Abstract

We report on environmentally stable mode-locked Yb-doped all-fiber lasers operating in the wave-breaking-free and stretched-pulse regime. The compact linear cavity is constructed with saturable absorber mirror directly glued to the fibers end-facet as nonlinear mode-locking mechanism and chirped fiber Bragg grating for dispersion management, thus, without any free-space optics. In the wave-breaking-free regime the laser generates positively-chirped pulses with a pulse duration of 15.4 ps. These pulses are compressed to 218 fs in a hollow-core photonic bandgap fiber spliced to the output port. Adaptation of dispersion management has led to operation in the stretched-pulse regime, where a parabolic spectral profile is obtained as well. In this regime pulses are compressible to 213 fs. Numerical simulations are presented which confirm the wave-breaking-free and stretched-pulse evolution inside the fiber laser cavity. Both regimes are compared in terms of pulse quality.

©2007 Optical Society of America

1. Introduction

Mode-locked fiber laser systems have been interesting research areas for many years and fiber-based mode-locked lasers have found numerous applications in both research and industry areas. Rare-earth-doped fibers are well-suited for ultra-fast applications as they have a large amplification bandwidth supporting ultra-short pulses and exhibit improved stability and freedom from misalignment. In addition, they offer compact design with inexpensive components and are suitable for high-average-power applications because their geometry leads to efficient heat dissipation. Nonlinear effects are usually quite large in mode-locked fiber lasers, but the interplay between dispersion, gain and nonlinearities can also be used to shape the pulse and pulse dynamics, and hence leads to different regimes of mode-locking.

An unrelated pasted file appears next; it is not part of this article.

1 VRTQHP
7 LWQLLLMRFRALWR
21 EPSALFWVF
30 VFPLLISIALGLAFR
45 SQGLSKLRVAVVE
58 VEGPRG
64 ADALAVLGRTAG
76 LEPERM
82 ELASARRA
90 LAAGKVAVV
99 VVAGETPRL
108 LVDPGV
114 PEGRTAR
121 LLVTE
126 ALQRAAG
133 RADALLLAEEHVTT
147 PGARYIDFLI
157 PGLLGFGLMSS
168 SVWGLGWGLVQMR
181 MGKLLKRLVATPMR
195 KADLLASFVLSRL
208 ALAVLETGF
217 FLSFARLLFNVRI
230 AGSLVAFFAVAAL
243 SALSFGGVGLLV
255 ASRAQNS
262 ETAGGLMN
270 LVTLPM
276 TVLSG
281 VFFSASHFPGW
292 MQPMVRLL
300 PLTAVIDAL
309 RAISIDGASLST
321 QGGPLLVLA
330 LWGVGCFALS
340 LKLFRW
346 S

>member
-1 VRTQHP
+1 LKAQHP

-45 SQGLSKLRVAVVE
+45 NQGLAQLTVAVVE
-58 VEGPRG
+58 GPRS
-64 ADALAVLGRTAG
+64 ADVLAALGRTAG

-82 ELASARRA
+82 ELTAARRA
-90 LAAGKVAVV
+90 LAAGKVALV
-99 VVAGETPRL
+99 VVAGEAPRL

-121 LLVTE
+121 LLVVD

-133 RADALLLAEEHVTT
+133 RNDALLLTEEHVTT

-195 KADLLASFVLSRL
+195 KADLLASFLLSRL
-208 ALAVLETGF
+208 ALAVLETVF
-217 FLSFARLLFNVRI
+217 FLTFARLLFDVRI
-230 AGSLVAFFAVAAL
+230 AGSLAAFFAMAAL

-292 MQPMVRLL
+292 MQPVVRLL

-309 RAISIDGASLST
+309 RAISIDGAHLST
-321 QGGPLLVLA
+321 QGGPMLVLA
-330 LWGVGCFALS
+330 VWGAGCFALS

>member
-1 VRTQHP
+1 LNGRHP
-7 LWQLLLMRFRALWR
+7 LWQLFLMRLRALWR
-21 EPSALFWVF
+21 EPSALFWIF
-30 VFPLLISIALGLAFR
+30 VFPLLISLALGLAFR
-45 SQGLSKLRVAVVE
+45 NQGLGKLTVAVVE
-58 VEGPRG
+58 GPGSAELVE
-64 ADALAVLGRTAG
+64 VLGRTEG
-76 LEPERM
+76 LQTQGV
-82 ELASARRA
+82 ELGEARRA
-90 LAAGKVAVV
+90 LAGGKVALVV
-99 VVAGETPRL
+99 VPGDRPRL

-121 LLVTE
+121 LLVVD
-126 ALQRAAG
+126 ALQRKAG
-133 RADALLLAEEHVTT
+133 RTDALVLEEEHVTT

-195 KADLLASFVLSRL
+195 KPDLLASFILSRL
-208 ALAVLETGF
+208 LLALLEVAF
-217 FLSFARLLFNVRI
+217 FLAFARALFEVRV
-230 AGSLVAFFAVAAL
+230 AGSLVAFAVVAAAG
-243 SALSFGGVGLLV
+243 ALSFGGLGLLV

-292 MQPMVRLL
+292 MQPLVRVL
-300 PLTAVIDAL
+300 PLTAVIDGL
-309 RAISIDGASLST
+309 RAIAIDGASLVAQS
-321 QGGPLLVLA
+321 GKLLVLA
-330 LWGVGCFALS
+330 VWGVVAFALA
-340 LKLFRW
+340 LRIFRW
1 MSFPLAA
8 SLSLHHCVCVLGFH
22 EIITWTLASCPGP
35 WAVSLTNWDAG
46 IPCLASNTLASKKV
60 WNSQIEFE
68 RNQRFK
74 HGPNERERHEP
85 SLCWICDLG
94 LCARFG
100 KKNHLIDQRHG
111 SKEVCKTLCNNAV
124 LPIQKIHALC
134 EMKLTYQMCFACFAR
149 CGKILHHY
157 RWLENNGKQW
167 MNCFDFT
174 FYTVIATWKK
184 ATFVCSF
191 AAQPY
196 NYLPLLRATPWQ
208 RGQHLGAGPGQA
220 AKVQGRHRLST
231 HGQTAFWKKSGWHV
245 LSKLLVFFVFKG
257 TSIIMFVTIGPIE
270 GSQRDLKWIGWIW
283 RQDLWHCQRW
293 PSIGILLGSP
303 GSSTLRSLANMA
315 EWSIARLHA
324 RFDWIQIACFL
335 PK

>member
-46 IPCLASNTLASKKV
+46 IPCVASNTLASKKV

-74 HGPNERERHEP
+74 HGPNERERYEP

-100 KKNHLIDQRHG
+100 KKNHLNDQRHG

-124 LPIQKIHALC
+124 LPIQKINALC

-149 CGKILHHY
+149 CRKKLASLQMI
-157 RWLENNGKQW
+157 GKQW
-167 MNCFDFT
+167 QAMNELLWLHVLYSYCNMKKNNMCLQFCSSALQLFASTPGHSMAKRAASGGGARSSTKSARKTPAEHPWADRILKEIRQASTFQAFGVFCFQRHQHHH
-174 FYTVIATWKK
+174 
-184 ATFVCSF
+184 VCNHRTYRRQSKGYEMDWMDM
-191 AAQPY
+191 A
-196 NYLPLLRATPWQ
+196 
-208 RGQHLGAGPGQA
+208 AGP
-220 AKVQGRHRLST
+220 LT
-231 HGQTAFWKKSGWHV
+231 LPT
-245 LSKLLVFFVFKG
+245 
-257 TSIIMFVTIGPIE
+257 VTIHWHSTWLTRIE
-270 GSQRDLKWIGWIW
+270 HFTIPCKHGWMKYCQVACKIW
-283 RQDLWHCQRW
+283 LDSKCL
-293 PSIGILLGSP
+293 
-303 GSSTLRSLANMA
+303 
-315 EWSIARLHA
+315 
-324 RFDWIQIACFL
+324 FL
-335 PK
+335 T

The design of dispersion-managed passively mode-locked rare-earth-doped step-index fiber lasers is now well controlled and it is possible to generate low- or high-energy femtosecond pulses in the normal or anomalous dispersion regimes. Soliton fiber lasers are built entirely from anomalous group-velocity dispersion (GVD) fiber. The pulse shape and duration are maintained through the combined action of negative GVD and Kerr nonlinearity. The energy achievable in such laser systems is limited by the soliton area theorem to some tens of picojoules [1, 2]. More recently, the possibility of energy scaling of fiber lasers operating in the anomalous net-cavity dispersion has been demonstrated by the employment of low-nonlinearity large-mode-area fibers [3]. A pulse energy as high as 16 nJ has been extracted. In the configuration of stretched-pulse regime, the total-cavity dispersion is close to zero and the pulse width experiences large variations per cavity round trip, with a change in the chirp sign from positive at the end of the normal GVD segment to negative at the end of the anomalous GVD segment. Stretched-pulse lasers with output energies from tens of picojoules to some nanojoules have been reported [4–7]. The most fundamental limitation to pulse energy in a fiber oscillator arises from wave-breaking phenomena because of large nonlinearities. More recently, wave-breaking is suppressed within the cavity by exploiting self-similar pulse propagation, which is resistant to nonlinearity [8]. The generation of parabolic pulses from rare-earth-doped fiber oscillator has been firstly numerical predicted [9] and subsequently experimentally demonstrated [10]. Self-similar femtosecond lasers with pulse energies above 10 nJ have been recently reported [11]. This new mode-locking regime has been also observed in a polarization-maintaining (PM)-based fiber laser with saturable absorber mirror (SAM) [12] and in a double-clad fiber laser with using the polarization additive-pulse mode-locking (APM) technique [13].